The Encarta World Dictionary defines ‘engagement’ as “an agreement to get married.” It has been accepted within Western society that in order for two people to be considered ‘engaged’ that there must be a ring involved along with a formal proposal. But according to the aforementioned definition, there is nothing in there that states that an engagement ring or even a formal proposal of marriage is necessary. So how did the concept of an engagement ring become so deeply engrained into our common perception of the construct of marriage?
Originally, as early as the 13thcentury, when couples engaged to marry, the groom-to-be would present his future bride with a betrothal gift, sometimes a betrothal ring or some type of jewelry or, for those that shunned the idea of receiving jewelry, a sewing thimble was given instead. Before the end of the 19thcentury, thimbles and other kinds of betrothal gifts were given. It wasn’t until the 19thcentury that engagement rings were standardized as the ‘official’ betrothal gift in the West. And even then, diamond engagement rings remained uncommon up until the 1930s. The first well-documented use of a diamond engagement ring was in 1477 in the Viennese imperial court when the Archduke Maximilian of Austria was betrothed to Mary of Burgundy.
It took a while for diamond engagement rings to gain popularity in the West. The primary reason for this was the cost of the gem, since diamonds were expensive then (and now). Hollywood’s usage of diamond engagement rings in cinema around the Great Depression era helped start the diamond engagement ring trend in the Western world. But it wasn’t until 1948 when the company De Beers coined the phrase “A Diamond Is Forever” that the diamond engagement ring was truly established as the official symbol of love.
From that point on, other jewelry companies caught on and started using the slogan, manufacturing such items as the “Forever Diamond” and other similar products. The use of diamonds was further popularized by the song “Diamonds Are a Girl’s Best Friend” which was written by Jule Styne for Broadway. But “Diamonds Are a Girl’s Best Friend” is best known for its use in the 1953 film adaptation of the original 1949 stage musical, Gentlemen Prefer Blondes which starred Marilyn Monroe, who performed the song.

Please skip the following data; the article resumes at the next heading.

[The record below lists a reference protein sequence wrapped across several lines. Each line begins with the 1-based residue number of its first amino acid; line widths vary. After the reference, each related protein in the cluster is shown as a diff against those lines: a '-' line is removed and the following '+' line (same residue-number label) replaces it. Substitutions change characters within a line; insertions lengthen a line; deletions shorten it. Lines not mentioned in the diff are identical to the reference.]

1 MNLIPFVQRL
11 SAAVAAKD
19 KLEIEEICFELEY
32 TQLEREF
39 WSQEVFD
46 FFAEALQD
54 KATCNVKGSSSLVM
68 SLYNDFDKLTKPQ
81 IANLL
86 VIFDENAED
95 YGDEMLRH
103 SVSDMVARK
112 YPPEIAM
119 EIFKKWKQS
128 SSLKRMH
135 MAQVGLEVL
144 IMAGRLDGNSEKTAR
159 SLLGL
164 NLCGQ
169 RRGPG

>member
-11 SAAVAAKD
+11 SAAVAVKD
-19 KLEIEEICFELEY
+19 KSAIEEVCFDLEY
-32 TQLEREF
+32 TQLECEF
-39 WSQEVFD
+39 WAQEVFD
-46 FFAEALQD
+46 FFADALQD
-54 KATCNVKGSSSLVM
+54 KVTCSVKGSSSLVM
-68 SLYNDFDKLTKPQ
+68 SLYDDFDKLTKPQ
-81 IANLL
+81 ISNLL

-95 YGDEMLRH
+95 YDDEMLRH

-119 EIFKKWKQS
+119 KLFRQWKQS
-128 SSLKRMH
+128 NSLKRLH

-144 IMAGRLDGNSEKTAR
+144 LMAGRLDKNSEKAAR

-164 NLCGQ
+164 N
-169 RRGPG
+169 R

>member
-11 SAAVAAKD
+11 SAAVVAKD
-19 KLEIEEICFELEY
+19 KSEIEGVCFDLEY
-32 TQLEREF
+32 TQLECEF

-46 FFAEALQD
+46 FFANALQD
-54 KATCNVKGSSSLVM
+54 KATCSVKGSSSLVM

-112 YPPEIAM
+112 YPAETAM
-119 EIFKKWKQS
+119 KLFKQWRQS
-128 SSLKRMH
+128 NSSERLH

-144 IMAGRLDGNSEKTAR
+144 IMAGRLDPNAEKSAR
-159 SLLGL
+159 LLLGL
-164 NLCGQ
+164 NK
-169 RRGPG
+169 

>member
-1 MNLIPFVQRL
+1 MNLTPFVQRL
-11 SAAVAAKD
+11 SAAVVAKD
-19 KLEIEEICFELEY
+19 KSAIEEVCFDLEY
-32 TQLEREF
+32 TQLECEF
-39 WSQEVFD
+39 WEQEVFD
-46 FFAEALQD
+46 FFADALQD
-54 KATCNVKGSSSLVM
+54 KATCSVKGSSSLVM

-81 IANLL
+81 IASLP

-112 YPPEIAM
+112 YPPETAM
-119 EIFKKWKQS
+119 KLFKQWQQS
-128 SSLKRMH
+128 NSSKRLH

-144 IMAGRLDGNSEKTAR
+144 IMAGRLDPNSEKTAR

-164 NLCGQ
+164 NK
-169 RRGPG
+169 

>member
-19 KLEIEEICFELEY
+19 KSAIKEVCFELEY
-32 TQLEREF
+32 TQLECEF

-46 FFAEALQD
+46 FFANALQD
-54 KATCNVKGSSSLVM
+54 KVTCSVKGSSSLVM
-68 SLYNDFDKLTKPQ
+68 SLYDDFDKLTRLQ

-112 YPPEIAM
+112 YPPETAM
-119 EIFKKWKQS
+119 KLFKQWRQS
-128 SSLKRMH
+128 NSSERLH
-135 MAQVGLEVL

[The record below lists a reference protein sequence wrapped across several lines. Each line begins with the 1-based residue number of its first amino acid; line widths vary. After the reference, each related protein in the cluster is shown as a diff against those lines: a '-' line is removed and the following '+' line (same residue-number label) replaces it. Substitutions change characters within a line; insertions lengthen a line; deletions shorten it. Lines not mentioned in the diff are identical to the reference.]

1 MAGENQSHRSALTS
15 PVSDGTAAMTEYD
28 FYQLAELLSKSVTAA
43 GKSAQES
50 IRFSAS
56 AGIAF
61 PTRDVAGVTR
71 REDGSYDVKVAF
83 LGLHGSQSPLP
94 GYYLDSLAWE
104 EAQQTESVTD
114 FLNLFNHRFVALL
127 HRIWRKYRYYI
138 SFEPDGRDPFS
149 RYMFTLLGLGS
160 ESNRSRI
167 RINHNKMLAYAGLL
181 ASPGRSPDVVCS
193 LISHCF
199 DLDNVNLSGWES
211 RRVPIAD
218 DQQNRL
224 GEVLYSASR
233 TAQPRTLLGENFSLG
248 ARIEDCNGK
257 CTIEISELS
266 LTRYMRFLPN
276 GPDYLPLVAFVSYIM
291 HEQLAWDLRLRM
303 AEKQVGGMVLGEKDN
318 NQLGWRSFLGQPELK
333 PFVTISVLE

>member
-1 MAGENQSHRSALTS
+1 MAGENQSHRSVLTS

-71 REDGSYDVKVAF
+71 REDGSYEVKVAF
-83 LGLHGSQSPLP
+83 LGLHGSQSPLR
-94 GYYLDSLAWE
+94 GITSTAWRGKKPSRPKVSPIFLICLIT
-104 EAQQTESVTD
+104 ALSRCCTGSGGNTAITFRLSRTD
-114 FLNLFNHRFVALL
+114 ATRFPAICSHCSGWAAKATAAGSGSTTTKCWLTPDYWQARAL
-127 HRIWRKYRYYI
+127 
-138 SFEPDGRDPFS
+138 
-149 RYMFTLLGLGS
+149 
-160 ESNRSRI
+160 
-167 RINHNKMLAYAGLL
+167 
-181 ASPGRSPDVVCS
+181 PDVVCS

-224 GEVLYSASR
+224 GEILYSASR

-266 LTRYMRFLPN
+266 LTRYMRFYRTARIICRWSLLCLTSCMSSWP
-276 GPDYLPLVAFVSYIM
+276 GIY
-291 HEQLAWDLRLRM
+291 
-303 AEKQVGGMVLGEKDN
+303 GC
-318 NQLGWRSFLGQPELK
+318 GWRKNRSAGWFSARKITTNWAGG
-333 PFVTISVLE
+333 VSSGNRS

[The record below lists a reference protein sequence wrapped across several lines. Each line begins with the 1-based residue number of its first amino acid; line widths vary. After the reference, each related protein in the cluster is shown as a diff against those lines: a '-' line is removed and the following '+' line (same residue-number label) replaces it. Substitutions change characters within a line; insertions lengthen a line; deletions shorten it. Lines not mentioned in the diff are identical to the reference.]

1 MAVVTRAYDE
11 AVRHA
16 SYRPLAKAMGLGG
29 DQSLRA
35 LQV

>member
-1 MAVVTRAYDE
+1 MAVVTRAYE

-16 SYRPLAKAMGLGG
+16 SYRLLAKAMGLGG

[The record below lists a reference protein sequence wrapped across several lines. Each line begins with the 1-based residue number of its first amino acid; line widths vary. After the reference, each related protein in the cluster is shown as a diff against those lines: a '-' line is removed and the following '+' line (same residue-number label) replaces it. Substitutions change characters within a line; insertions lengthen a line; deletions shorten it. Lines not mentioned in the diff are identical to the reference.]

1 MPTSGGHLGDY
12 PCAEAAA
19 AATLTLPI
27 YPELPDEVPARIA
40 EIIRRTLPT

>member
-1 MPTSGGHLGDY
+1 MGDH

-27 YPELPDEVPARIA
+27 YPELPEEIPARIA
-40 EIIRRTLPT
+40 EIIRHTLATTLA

In a traditional mindset, presenting a bride-to-be with a ring or any form of a betrothal gift was commonly perceived as the groom-to-be proving that he could afford to support and properly take care of his future wife and their future children. The gift itself was a symbol of the groom’s financial security and stability as well as a sign that he would always be able to provide for his family and fulfill his role as the ‘man of the house.’
However, in a more modern perspective, the concept of gifting an engagement ring is simply a profession of love and commitment. For centuries, the ring, or more accurately, a circle, is a symbol of eternity, because it is unending and unbroken. Because of this unique nature of a circle, it was deemed appropriate for use as a love symbol.
But now, it seems that the beautiful symbolism of the engagement ring has lost its true meaning. It seems to be a proof of worthiness to marry a woman. People make a mockery of small-sized diamonds on rings, determining that the depth of a man’s affection is based on the size of the stone he buys for his woman. The smaller the diamond, the less true the man’s love is and conversely, the larger the diamond, the truer the man’s love.
Since when did the size of a gem become a determinant of the depth of a person’s devotion? How did the ring become so degraded to the point where it is a competition of who has the bigger budget? When did worthiness ever become a factor? What unspoken rule was enacted that made it obligatory for a man to prove himself to his woman and buy her an expensive piece of jewelry in order to marry her? When did money become synonymous with love? Has the world actually managed to put a price tag on commitment?
Whatever happened to love being about love?